4. Interpreting Planck scale gravitational orbitals via atomic orbital transitions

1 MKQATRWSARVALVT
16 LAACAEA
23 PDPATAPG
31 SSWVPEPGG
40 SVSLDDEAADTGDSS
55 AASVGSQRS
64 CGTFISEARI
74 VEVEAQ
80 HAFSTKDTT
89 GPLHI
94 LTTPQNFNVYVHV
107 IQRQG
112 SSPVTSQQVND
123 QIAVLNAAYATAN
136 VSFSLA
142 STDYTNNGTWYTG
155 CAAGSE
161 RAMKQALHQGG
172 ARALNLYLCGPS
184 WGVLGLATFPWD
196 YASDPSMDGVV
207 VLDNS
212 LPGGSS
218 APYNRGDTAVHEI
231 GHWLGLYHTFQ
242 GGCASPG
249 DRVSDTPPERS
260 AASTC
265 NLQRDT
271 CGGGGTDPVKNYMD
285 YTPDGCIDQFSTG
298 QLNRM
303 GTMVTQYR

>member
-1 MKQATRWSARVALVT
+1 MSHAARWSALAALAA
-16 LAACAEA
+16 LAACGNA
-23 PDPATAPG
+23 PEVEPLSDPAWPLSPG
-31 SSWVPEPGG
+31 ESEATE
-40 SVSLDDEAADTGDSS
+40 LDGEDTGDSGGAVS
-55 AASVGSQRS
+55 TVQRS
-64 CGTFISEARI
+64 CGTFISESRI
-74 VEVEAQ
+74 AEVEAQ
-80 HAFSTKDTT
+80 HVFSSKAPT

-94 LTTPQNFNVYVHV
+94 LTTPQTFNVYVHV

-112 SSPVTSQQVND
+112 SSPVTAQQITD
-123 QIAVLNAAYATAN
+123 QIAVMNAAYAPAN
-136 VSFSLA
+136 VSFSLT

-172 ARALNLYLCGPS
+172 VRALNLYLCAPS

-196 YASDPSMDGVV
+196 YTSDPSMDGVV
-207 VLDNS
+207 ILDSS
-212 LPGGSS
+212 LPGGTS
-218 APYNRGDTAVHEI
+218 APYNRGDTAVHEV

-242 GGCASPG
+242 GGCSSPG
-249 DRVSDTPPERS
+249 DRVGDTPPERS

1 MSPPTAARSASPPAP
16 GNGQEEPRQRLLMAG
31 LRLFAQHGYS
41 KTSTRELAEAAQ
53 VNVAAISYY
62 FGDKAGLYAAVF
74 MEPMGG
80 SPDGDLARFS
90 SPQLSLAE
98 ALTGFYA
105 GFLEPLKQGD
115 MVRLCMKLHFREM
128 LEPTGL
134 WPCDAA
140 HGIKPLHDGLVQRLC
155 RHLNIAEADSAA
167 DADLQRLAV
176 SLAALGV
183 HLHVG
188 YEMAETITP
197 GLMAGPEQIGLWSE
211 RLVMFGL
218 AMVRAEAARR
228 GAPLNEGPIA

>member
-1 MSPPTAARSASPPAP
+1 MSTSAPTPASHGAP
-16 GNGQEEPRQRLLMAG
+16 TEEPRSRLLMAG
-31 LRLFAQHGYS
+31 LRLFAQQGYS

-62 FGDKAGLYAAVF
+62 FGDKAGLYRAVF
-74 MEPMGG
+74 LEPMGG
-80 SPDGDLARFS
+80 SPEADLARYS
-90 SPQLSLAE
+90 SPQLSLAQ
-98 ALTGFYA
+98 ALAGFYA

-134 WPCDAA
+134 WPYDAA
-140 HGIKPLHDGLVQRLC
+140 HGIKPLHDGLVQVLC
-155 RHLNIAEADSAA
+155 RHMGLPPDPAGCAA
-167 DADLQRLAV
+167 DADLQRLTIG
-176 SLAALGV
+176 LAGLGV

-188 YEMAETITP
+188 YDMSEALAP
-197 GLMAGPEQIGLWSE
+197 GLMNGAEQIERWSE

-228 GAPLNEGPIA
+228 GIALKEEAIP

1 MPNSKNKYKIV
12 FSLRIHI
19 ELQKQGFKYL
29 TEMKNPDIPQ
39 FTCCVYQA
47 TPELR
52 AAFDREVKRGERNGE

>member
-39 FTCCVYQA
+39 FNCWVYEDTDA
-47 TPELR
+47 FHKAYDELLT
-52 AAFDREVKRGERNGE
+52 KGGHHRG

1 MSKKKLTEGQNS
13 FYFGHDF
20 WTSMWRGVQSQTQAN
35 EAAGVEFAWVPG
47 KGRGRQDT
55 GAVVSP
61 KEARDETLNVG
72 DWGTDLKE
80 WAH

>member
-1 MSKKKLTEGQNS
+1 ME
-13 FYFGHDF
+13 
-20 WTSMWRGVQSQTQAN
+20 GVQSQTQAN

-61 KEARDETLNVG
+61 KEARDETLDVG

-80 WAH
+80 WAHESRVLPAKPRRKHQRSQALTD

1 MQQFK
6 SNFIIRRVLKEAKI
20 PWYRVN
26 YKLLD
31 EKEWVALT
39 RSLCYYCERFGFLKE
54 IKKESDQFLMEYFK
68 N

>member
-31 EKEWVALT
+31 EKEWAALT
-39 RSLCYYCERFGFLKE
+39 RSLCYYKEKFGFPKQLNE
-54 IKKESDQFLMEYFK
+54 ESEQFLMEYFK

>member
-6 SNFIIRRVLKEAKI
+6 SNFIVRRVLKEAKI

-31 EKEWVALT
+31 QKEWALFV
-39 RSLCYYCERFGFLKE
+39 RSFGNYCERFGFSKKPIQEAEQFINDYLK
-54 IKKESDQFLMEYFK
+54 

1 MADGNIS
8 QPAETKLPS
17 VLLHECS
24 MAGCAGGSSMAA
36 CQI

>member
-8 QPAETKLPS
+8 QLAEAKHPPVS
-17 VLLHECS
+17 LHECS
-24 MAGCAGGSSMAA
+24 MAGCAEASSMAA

An orbital simulation program is described that uses a geometrical approach to emulate gravitational and atomic orbits at the Planck scale. The gravitational orbital approach divides orbiting objects into multiples of Planck mass points to form an n-body complex of discrete point-to-point orbital pairs between the objects. Each orbital pair rotates 1 Planck length per unit of Planck time in a continuous loop such that when mapped over time gravitational orbits emerge. However 1 point may contain 10^{20} or more individual particles, and so to analyze individual particle-particle orbital pairing we can use atomic orbital transitions. For this, the gravitation simulation program is modified to map the orbital of an electron-proton pair (H-atom) by the addition of an alpha (fine structure constant) term. For transitions, the incoming photon is absorbed by (or ejected from) the orbital radius in discrete alpha steps (the orbital radius is assigned photon-like properties), the electron itself has a passive role in the transition process. An orbital radius variable delta; orbital radius = (2alpha + delta)*lambda(electron+proton), was selected to correlate with the Lyman series transition frequencies. A linear relationship was observed between delta and these frequencies with notably at delta = 0 (the classical Bohr model), the principal quantum number n = sqrt(2) and the transition energy = half ionization energy.

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